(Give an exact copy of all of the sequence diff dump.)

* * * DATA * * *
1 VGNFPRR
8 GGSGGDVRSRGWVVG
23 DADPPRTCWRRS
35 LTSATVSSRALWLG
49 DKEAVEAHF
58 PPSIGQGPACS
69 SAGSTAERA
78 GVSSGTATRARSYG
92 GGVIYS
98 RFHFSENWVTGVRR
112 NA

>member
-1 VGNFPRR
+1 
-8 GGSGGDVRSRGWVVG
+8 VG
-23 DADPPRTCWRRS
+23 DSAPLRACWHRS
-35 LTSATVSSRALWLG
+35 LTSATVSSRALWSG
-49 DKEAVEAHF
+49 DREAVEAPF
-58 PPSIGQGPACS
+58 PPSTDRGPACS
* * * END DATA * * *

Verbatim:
1 VGNFPRR
8 GGSGGDVRSRGWVVG
23 DADPPRTCWRRS
35 LTSATVSSRALWLG
49 DKEAVEAHF
58 PPSIGQGPACS
69 SAGSTAERA
78 GVSSGTATRARSYG
92 GGVIYS
98 RFHFSENWVTGVRR
112 NA

>member
-1 VGNFPRR
+1 
-8 GGSGGDVRSRGWVVG
+8 VG
-23 DADPPRTCWRRS
+23 DSAPLRACWHRS
-35 LTSATVSSRALWLG
+35 LTSATVSSRALWSG
-49 DKEAVEAHF
+49 DREAVEAPF
-58 PPSIGQGPACS
+58 PPSTDRGPACS